Growing up I was a terrible kid to my parents and sister. I pushed every boundary I could to get my own way. My dad traveled a lot, so the bulk of the discipline was left to mom. I distinctly remember a time when I had crossed the line and mom had to punish me, and as she did, she was crying saying how it “hurt her much more than me”. At the time, I remember thinking that she was weak. Today I see things very differently.
In our reading this week, we see Jesus heading toward His appointed time to sacrifice His life. “As he approached Jerusalem and saw the city, he wept over it 42 and said, "If you, even you, had only known on this day what would bring you peace--but now it is hidden from your eyes. 43 The days will come upon you when your enemies will build an embankment against you and encircle you and hem you in on every side. 44 They will dash you to the ground, you and the children within your walls. They will not leave one stone on another, because you did not recognize the time of God's coming to you." Luke 19:41-44 (NIV)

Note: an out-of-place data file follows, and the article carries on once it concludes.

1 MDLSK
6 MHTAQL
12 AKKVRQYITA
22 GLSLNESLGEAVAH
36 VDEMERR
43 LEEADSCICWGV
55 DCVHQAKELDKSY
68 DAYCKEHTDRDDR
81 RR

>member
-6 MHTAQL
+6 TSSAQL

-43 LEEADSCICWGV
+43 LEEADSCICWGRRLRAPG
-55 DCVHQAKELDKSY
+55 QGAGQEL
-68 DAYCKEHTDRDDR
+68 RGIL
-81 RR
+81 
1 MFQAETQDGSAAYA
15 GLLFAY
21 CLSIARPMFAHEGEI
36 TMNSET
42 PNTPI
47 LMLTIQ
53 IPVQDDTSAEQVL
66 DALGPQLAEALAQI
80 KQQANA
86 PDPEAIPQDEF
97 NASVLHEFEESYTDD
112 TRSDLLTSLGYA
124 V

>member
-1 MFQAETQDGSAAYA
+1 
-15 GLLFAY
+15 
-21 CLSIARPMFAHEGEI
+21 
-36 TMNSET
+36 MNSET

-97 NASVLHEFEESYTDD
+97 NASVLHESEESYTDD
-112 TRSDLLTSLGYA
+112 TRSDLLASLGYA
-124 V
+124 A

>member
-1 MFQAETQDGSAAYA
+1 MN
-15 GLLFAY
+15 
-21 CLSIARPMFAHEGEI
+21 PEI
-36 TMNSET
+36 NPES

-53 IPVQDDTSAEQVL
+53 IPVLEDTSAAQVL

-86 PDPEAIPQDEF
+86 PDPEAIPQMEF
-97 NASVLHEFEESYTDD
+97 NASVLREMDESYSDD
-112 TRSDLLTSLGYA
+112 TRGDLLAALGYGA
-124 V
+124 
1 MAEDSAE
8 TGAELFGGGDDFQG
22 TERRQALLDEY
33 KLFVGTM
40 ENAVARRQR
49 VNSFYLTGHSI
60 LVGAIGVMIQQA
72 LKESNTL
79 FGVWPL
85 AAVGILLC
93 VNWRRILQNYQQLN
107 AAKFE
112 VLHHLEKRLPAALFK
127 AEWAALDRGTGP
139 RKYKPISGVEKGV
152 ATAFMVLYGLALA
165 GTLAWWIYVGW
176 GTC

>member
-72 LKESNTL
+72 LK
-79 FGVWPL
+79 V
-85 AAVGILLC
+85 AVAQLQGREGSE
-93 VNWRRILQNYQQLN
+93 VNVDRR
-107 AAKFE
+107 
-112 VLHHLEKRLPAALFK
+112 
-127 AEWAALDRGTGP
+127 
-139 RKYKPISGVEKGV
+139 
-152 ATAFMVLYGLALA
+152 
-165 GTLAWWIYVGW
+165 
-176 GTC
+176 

Like my mom, Jesus’ heart is broken over the stubborn and willful rebellion of His children, the Jewish people in this case. These were the ones who had experienced God’s kindness and favor, yet they chose to reject the truth in favor of their own ideas and desires. The word “wept” goes beyond just meaning “to cry” and refers to a deep and body shaking brokenness, over the fate of these who will not change. We have seen Jesus predict the judgement and woe to come to those who defy God, but we also need to see the broken heart of God over their fate.
My mom loved me so much that she regularly showed me what was right, and encouraged me in that direction. She warned me of the danger ahead if I strayed out-of-line, and she also loved me enough to discipline me for my rebellion – even though she did so with tears. We see Jesus doing the same thing as He rides into capital city of the nation He loves.